His average exit velocity is up to 90.3 mph off the bat, in the top third of Major Leaguers this season. His previous high was 89.6 mph last season. His hard-hit percentage: 47.5%, his highest in the StatCast era. His previous high was 36.9%, last season. More interesting still: His strikeout percentage is his lowest since 2015, at 18.5%. Not only is he swinging hard, but he’s making his contact count as arguably the best offensive weapon on a team largely devoid of offense.

“You can see, he’s at the top as far as hard-hit balls, the top velocity on our club,” Bochy said. “That’s how well he’s been swinging.”

The question regarding Sandoval is whether or not this resurgence earns him a ticket out of the Bay Area. If he continues apace, he could be a valuable bat off the bench for a contending team, especially given his positional versatility, playing both first and third, with the cameo at second, not to mention his other talents. Given how ugly his stint in Boston was, maybe Sandoval’s magic only works in orange and black. Or, since his ill-fated turn with the Red Sox, it’s more likely that he’s matured. He’s certainly turned into a leader in the clubhouse, regularly holding court in his corner with the other Spanish-speaking players.

As the Giants fall further and further out of contention, Madison Bumgarner and closer Will Smith won’t be the only players teams will be asking after.

*****

After hitting leadoff the last two games, Brandon Belt will bat second against Arizona Diamondbacks left-hander Alex Young, making his big league debut. Bochy said previously that he’d like to keep Belt at the top of the order, but the exception will be against southpaws. Instead, it will be Donovan Solano leading off for San Francisco.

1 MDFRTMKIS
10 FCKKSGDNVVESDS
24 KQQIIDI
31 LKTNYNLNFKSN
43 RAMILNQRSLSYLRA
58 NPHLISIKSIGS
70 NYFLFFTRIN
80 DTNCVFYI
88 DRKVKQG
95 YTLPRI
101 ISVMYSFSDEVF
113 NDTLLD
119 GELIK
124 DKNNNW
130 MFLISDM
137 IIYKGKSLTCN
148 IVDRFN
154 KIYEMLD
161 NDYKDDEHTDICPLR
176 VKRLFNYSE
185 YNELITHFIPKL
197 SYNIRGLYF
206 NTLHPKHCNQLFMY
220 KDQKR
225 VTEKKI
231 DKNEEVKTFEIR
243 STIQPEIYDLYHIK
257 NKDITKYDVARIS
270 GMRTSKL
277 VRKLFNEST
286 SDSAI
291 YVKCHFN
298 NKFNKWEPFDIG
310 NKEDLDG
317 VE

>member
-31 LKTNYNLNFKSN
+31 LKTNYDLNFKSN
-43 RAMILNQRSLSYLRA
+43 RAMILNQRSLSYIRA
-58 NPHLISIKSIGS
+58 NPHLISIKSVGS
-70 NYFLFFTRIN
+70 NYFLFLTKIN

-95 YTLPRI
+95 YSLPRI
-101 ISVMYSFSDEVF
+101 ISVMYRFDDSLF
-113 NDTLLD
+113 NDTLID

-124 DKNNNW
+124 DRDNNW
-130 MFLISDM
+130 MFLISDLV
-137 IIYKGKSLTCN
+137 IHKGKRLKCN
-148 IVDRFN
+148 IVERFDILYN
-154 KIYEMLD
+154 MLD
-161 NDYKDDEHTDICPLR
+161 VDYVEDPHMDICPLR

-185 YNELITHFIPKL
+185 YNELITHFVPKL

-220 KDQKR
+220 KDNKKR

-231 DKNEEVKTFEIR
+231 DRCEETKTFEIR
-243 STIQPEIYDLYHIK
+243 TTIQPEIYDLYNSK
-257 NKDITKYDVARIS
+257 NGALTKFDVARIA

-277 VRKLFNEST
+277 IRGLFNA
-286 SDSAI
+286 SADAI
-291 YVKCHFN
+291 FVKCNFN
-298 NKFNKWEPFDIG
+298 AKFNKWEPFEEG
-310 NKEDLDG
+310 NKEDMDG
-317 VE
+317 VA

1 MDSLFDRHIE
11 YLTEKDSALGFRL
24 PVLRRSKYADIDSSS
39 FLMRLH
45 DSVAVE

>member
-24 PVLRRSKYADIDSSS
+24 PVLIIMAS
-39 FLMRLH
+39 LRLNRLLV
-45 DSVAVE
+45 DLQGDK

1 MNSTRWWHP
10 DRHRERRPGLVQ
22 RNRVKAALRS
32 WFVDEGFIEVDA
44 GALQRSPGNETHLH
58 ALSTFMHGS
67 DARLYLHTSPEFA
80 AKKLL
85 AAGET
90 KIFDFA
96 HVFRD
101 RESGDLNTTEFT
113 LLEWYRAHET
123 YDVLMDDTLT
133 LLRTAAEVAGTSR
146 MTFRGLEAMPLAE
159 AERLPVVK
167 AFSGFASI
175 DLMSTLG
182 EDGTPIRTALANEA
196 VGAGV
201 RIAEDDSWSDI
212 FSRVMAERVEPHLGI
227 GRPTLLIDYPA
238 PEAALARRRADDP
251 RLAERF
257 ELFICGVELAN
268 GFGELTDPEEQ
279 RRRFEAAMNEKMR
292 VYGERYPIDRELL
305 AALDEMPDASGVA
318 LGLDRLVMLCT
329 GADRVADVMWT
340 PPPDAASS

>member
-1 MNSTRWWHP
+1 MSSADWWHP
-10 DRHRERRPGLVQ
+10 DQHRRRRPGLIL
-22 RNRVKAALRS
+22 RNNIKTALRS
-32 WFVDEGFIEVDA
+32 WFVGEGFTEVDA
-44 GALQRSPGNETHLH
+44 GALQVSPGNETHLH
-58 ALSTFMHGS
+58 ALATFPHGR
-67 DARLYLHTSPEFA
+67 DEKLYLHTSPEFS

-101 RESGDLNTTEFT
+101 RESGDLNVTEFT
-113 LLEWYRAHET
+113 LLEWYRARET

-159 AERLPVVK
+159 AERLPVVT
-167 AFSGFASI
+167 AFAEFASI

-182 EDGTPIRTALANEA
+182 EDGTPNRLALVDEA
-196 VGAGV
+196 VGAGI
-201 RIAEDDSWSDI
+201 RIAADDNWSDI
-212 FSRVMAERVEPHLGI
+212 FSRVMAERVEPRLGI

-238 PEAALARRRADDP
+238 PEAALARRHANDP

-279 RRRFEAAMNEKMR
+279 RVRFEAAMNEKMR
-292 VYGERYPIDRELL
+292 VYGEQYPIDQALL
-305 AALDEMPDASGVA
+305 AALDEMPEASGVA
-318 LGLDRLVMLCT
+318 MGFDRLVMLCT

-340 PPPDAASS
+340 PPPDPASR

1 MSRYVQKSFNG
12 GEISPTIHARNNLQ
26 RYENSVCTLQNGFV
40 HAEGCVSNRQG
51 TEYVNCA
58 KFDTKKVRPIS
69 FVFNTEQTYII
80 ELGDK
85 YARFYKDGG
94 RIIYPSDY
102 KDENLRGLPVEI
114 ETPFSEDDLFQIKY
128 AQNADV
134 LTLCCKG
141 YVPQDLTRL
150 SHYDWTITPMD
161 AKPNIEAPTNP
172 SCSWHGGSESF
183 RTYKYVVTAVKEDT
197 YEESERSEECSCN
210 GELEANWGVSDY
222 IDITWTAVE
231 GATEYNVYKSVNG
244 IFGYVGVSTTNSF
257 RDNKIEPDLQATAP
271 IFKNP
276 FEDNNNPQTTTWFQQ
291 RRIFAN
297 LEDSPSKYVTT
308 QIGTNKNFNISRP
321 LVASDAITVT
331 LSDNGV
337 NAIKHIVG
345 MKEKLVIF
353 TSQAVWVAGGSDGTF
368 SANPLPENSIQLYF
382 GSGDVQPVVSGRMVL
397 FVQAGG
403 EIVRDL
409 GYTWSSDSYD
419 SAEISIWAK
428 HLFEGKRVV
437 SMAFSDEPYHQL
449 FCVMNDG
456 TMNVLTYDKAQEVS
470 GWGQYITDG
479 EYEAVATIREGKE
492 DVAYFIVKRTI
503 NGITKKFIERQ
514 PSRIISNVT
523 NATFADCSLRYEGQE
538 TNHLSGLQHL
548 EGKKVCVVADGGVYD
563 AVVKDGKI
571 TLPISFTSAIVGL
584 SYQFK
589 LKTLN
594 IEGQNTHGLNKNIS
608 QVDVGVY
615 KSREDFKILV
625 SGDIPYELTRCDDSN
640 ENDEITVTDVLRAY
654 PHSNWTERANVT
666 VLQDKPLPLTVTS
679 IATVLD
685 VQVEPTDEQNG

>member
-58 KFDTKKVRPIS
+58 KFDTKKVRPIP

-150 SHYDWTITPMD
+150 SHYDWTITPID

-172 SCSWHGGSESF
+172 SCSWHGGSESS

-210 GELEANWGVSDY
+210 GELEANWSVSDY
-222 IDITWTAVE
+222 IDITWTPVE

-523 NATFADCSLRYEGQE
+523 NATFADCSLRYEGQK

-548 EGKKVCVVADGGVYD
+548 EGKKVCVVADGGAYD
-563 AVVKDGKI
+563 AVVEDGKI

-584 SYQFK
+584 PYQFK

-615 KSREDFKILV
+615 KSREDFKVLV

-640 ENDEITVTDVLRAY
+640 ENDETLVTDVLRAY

Solano, batting .296 on the year in 24 games, but he’s hitting a blistering .323 against left-handers with a .400 on-base percentage and a .387 slugging percentage, compared to .261/.250/.261 against righties.

“[Belt] may lead off against lefties, too, but with Solano in there, he’s been swinging the bat fairly well,” Bochy said.

Against right-handers, Belt would lead off and Solano may hit second, if he’s giving either Brandon Crawford or Joe Panik a day off in the middle infield.

After a white-hot start, Alex Dickerson is out of the lineup for a bit of rest. He’s played in every game since coming to San Francisco, but had a bit of a layoff between being designated for assignment and being picked up by the Giants in a trade earlier this month.

“He’s gone six in a row. He had a little bit of a break from playing, he’d been playing a lot early, but when you take some time off, you have to be a little careful and cautious,” Bochy said.

Dickerson, hitting .429 with a home run, four doubles and 10 RBIs in his first six games with San Francisco, is available to pinch hit and for a double switch.

*****

Outfielder Steven Duggar (back) hit early in the day, and will both hit and run the bases on Friday. If all goes well, Bochy said, he’ll be off to a rehab assignment on Saturday with Triple-A Sacramento for a few games before returning to the Majors.

“You could tell today just watching him, he’s fine,” Bochy said.